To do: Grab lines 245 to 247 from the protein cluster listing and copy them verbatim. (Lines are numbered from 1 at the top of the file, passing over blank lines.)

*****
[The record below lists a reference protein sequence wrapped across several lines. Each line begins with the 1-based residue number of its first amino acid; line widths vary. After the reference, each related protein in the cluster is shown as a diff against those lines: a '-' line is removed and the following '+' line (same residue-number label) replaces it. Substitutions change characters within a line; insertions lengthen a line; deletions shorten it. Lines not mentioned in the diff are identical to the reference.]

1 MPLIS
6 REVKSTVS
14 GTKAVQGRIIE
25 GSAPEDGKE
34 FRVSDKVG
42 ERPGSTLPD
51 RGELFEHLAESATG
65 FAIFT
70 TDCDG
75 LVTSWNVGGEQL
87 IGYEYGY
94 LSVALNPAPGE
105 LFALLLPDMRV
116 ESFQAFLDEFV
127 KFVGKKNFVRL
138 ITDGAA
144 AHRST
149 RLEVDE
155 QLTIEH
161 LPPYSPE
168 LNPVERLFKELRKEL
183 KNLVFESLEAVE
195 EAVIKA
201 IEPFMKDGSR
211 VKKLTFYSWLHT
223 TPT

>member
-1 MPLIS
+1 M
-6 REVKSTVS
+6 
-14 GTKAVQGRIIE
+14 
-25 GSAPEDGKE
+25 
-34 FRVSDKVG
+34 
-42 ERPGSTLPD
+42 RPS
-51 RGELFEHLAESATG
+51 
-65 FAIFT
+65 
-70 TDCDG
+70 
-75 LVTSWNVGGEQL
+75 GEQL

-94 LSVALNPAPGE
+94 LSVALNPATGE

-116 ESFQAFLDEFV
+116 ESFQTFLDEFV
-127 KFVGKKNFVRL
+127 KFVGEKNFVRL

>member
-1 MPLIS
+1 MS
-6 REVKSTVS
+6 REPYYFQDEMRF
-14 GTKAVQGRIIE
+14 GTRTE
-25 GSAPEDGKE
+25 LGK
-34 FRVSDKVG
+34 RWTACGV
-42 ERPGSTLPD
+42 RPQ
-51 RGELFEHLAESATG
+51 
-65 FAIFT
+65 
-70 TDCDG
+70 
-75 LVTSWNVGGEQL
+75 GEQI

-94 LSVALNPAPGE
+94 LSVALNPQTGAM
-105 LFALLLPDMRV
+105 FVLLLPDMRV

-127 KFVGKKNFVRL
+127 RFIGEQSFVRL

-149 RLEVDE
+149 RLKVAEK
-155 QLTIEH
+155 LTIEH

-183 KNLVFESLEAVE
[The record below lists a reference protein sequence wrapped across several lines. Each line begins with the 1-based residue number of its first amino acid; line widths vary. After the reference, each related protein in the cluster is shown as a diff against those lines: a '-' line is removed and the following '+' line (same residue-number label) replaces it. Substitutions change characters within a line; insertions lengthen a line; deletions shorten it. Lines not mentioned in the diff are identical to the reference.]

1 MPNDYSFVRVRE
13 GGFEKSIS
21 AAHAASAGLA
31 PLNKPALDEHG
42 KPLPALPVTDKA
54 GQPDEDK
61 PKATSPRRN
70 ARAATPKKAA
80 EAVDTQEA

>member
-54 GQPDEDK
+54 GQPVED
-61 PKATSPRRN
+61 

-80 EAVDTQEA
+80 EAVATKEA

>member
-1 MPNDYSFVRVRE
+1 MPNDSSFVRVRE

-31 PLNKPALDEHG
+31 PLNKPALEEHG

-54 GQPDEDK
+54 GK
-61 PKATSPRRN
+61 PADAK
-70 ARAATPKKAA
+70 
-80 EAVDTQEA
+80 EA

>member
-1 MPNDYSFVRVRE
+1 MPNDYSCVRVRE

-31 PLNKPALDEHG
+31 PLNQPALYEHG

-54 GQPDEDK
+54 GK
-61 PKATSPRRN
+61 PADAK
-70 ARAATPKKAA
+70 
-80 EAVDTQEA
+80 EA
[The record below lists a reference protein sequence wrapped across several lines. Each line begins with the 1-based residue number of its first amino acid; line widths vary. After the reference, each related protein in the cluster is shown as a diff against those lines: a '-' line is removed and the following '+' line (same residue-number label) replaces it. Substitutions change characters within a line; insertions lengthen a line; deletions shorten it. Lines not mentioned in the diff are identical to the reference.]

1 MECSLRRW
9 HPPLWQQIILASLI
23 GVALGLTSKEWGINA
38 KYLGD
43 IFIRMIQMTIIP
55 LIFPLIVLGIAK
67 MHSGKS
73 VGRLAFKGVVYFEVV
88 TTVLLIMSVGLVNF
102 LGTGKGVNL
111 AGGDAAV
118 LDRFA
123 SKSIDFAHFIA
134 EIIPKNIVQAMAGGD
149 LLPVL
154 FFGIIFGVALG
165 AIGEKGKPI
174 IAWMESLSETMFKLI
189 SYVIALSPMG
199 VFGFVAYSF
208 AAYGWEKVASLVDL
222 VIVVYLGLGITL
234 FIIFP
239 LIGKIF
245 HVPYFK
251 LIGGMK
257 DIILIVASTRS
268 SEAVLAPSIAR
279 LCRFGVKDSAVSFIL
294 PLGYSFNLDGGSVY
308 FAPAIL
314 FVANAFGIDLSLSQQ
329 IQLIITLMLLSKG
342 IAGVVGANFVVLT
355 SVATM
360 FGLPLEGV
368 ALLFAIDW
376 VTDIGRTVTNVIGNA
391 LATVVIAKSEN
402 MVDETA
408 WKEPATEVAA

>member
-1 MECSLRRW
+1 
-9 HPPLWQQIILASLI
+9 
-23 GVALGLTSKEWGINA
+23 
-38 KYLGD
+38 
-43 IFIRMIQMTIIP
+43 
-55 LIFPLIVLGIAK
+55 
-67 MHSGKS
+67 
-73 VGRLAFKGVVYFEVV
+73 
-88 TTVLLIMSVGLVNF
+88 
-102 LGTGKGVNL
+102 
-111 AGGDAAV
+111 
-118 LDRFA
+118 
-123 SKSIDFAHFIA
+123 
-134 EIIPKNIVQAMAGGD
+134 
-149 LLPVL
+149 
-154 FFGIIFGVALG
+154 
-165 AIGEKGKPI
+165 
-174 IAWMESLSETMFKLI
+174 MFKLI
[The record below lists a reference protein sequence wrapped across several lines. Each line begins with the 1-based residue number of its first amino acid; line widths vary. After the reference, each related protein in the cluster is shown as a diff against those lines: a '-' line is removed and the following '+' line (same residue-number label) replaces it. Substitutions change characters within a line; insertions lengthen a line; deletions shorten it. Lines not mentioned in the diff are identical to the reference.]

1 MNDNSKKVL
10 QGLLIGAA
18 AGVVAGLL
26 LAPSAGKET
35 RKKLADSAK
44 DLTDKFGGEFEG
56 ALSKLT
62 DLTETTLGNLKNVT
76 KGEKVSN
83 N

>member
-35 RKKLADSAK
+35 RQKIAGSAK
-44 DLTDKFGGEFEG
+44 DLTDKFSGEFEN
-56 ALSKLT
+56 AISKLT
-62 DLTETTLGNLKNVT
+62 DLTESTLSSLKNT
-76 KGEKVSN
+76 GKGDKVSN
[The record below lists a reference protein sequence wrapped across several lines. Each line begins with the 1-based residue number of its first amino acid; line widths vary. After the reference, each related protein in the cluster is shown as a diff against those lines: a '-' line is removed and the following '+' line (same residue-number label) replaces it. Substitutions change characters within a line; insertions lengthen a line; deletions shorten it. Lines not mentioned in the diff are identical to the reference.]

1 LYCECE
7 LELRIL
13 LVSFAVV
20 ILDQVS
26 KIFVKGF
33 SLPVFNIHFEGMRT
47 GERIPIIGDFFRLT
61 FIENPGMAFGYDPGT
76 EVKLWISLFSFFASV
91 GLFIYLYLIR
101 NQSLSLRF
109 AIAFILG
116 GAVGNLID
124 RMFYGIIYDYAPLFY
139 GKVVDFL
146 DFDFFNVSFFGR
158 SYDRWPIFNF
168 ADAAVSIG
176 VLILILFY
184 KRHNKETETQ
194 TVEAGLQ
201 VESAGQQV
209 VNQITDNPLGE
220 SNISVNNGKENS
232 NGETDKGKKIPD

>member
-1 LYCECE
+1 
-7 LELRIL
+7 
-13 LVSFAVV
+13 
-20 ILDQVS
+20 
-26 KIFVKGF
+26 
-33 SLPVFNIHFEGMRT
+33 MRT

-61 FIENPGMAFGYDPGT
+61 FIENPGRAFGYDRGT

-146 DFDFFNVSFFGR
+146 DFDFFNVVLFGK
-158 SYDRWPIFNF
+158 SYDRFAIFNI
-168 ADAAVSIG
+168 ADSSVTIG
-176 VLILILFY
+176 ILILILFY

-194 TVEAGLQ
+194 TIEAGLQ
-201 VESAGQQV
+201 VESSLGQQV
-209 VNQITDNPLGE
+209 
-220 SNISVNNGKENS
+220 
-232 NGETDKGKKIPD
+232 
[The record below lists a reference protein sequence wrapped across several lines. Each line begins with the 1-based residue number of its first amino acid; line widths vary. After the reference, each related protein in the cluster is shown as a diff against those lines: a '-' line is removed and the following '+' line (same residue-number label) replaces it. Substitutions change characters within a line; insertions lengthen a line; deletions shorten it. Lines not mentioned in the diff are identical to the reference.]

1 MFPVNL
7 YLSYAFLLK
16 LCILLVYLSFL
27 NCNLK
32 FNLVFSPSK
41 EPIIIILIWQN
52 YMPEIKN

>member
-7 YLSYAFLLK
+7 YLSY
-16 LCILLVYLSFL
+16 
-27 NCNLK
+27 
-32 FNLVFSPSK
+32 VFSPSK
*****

124 RMFYGIIYDYAPLFY
139 GKVVDFL
146 DFDFFNVSFFGR